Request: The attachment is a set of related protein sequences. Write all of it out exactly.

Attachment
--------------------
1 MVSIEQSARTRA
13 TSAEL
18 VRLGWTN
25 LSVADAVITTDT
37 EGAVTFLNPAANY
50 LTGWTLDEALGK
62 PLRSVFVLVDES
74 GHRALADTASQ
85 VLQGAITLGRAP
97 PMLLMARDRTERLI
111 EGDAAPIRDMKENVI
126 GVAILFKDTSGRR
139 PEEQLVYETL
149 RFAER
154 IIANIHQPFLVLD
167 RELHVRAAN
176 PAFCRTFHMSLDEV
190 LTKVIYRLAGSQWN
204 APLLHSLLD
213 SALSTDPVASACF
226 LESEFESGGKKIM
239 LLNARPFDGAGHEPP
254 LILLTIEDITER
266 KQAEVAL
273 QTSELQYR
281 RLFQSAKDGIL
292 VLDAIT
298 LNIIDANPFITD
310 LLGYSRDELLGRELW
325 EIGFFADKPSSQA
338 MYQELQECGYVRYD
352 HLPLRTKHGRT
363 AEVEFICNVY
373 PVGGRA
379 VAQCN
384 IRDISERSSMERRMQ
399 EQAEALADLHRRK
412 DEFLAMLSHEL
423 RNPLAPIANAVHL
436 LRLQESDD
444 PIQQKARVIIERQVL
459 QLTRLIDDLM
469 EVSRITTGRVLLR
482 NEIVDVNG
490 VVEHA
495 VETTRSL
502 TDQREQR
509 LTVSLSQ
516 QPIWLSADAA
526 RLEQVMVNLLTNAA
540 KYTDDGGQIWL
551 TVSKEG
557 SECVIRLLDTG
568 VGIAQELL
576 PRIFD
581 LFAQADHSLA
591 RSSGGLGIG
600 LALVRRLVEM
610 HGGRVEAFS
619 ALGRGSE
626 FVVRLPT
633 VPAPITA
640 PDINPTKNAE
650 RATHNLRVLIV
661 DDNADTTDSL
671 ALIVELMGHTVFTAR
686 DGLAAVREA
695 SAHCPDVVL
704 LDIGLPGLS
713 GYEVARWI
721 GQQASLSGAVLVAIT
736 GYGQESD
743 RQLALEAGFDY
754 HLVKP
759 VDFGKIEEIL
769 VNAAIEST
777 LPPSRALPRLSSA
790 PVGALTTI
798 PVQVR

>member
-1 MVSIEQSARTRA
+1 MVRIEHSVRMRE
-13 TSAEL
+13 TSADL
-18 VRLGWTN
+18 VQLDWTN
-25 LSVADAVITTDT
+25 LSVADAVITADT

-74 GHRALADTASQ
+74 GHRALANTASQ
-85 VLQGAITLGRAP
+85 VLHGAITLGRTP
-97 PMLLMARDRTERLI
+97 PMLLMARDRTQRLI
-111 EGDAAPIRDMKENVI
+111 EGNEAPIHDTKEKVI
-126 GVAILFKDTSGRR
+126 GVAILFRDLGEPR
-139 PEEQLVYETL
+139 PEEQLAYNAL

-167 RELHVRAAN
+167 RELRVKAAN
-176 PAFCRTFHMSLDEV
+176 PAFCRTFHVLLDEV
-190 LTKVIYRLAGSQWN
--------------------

1 MVSIEQSARTRA
13 TSAEL
18 VRLGWTN
25 LSVADAVITTDT
37 EGAVTFLNPAANY
50 LTGWTLDEALGK
62 PLRSVFVLVDES
74 GHRALADTASQ
85 VLQGAITLGRAP
97 PMLLMARDRTERLI
111 EGDAAPIRDMKENVI
126 GVAILFKDTSGRR
139 PEEQLVYETL
149 RFAER
154 IIANIHQPFLVLD
167 RELHVRAAN
176 PAFCRTFHMSLDEV
190 LTKVIYRLAGSQWN
204 APLLHSLLD
213 SALSTDPVASACF
226 LESEFESGGKKIM
239 LLNARPFDGAGHEPP
254 LILLTIEDITER
266 KQAEVAL
273 QTSELQYR
281 RLFQSAKDGIL
292 VLDAIT
298 LNIIDANPFITD
310 LLGYSRDELLGRELW
325 EIGFFADKPSSQA
338 MYQELQECGYVRYD
352 HLPLRTKHGRT
363 AEVEFICNVY
373 PVGGRA
379 VAQCN
384 IRDISERSSMERRMQ
399 EQAEALADLHRRK
412 DEFLAMLSHEL
423 RNPLAPIANAVHL
436 LRLQESDD
444 PIQQKARVIIERQVL
459 QLTRLIDDLM
469 EVSRITTGRVLLR
482 NEIVDVNG
490 VVEHA
495 VETTRSL
502 TDQREQR
509 LTVSLSQ
516 QPIWLSADAA
526 RLEQVMVNLLTNAA
540 KYTDDGGQIWL
551 TVSKEG
557 SECVIRLLDTG
568 VGIAQELL
576 PRIFD
581 LFAQADHSLA
591 RSSGGLGIG
600 LALVRRLVEM
610 HGGRVEAFS
619 ALGRGSE
626 FVVRLPT
633 VPAPITA
640 PDINPTKNAE
650 RATHNLRVLIV
661 DDNADTTDSL
671 ALIVELMGHTVFTAR
686 DGLAAVREA
695 SAHCPDVVL
704 LDIGLPGLS
713 GYEVARWI
721 GQQASLSGAVLVAIT
736 GYGQESD
743 RQLALEAGFDY
754 HLVKP
759 VDFGKIEEIL
769 VNAAIEST
777 LPPSRALPRLSSA
790 PVGALTTI
798 PVQVR

>member
-1 MVSIEQSARTRA
+1 MVRIEHSVRMRE
-13 TSAEL
+13 TSADL
-18 VRLGWTN
+18 VQLDWTN
-25 LSVADAVITTDT
+25 LSVADAVITADT

-74 GHRALADTASQ
+74 GHRALANTASQ
-85 VLQGAITLGRAP
+85 VLHGAITLGRTP
-97 PMLLMARDRTERLI
+97 PMLLMARDRTQRLI
-111 EGDAAPIRDMKENVI
+111 EGNEAPIHDTKEKVI
-126 GVAILFKDTSGRR
+126 GVAILFRDLGEPR
-139 PEEQLVYETL
+139 PEEQLAYNAL

-167 RELHVRAAN
+167 RELRVKAAN
-176 PAFCRTFHMSLDEV
+176 PAFCRTFHVLLDEV
-190 LTKVIYRLAGSQWN